A Guide to the A. W. Buchanan Papers, 1874-1892
A. W. Buchanan served as secretary of the Grange, ca. 1889--ca. 1893. R. A. Baird of the National Grange, also known as the Order of Patrons of Husbandry, which had formed in 1868, convened the first Grange in Texas at Salado in July 1873. The movement worked to obtain better home lives, business and educational opportunities, and more social interaction for agricultural workers and farm families.
Although the order was known for a lack of organization and a dwindling level of interest over the course of its approximately 75 year-run in Texas, many articles passed during the Constitutional Convention of 1875, especially those aiming for better education and agricultural opportunities, originated with the Grange. Both Texas A&M College and the Texas State College for Women (Texas Woman’s University) owe their existence in part to the work of the Grangers. The most noteworthy of the Grangers is arguably Archibald J. Rose of Salado.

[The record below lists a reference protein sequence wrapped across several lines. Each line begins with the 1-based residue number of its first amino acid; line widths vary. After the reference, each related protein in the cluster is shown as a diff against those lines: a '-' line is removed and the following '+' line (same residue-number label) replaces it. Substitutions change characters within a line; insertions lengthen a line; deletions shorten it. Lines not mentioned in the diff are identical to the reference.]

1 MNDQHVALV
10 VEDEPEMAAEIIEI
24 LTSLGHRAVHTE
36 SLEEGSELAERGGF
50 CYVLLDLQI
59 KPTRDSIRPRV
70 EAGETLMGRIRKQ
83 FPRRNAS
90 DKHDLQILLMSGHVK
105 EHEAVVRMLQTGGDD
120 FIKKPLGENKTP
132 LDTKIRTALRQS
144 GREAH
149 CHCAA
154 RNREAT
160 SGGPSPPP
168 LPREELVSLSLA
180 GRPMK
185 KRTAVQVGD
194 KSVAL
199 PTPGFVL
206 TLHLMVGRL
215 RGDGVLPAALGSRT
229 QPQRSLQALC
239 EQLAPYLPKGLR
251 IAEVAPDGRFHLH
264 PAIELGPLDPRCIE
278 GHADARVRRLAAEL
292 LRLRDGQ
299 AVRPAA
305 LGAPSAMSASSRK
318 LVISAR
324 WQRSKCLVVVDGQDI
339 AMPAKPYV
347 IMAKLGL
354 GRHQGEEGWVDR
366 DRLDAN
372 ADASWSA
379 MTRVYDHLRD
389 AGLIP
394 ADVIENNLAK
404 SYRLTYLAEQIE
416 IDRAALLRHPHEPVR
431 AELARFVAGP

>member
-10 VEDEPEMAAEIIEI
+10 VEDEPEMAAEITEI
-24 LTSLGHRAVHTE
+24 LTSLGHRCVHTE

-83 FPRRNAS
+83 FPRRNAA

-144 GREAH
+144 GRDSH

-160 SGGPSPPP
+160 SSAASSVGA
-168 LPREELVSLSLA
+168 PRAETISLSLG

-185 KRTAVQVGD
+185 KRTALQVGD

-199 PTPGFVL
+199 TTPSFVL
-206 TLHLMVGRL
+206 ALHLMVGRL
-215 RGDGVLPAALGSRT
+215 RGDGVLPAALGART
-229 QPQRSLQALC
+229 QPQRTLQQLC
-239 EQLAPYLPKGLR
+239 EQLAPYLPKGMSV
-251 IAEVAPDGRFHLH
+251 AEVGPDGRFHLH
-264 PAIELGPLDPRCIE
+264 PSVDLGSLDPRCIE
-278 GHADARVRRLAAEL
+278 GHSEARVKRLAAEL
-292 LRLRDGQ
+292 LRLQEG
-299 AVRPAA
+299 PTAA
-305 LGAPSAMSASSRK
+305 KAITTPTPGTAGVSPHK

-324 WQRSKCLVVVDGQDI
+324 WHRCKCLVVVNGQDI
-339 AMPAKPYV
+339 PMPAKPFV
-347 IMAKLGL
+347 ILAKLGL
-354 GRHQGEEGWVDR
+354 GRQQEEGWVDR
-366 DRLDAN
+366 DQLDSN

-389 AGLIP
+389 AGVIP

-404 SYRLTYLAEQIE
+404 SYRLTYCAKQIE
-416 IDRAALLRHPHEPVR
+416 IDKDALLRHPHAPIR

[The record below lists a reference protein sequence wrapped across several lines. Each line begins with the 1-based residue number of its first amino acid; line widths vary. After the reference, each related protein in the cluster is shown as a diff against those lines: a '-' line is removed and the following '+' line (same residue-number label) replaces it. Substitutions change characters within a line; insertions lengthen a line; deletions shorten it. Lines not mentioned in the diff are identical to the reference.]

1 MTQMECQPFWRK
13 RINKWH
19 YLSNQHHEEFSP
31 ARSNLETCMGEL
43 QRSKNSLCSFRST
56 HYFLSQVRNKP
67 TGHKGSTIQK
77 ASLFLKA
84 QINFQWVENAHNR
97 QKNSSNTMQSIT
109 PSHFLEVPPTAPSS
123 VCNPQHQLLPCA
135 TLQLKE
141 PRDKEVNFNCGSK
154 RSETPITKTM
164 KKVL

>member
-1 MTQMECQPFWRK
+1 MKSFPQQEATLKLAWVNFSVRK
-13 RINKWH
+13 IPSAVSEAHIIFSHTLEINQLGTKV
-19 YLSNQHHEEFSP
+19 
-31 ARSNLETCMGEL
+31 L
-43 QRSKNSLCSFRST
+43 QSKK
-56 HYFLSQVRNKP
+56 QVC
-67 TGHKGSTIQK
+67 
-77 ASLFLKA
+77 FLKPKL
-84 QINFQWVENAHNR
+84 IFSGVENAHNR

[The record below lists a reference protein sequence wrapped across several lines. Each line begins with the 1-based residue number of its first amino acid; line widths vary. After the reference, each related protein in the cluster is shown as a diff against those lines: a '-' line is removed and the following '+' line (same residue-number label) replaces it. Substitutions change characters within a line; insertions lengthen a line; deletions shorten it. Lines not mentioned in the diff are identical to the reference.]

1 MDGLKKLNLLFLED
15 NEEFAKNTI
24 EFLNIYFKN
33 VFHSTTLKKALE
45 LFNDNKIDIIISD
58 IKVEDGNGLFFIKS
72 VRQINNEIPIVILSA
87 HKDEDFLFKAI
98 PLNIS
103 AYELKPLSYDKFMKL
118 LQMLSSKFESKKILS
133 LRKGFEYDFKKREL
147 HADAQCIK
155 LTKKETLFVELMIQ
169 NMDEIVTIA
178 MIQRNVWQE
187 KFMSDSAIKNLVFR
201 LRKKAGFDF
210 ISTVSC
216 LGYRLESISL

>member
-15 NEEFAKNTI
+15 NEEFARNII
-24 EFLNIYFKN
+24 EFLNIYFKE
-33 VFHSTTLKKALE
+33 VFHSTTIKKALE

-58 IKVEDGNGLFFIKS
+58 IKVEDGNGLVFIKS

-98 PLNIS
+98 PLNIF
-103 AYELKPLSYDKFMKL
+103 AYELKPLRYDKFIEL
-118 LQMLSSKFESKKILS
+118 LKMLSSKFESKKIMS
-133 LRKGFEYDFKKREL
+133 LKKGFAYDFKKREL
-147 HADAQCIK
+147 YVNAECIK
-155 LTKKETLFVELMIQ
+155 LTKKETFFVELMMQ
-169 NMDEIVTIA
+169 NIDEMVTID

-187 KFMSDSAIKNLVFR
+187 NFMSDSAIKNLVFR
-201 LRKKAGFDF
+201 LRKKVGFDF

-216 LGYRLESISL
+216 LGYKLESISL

Sources: Handbook of Texas Online, s.v. "Grange," http://www.tshaonline.org/handbook/online/articles/GG/aag1.html (accessed June 30, 2010).
Smith, Ralph A. "Grange Movement in Texas, 1873-1900", Volume 42, Number 4, Southwestern Historical Quarterly Online, http://www.tsha.utexas.edu/publications/journals/shq/online/v042/n4/contrib_DIVL4503.html (accessed June 30, 2010).
Correspondence, receipts, and Grange certificates of organization comprise the A. W. Buchanan Papers, 1874-1892. The papers, which relate to the activities of Buchanan, secretary of the Texas Grange, include correspondence from members of Grange chapters, reports, and remittance of state dues. Furthermore, the papers contain Grange certificates, including a first page advance copy of Family Home, March 1, 1888.
A. W. Buchanan Papers, 1874-1892, Dolph Briscoe Center for American History, The University of Texas at Austin.
This collection was processed by Claire Maxwell, November 1984.
Detailed Description of the Papers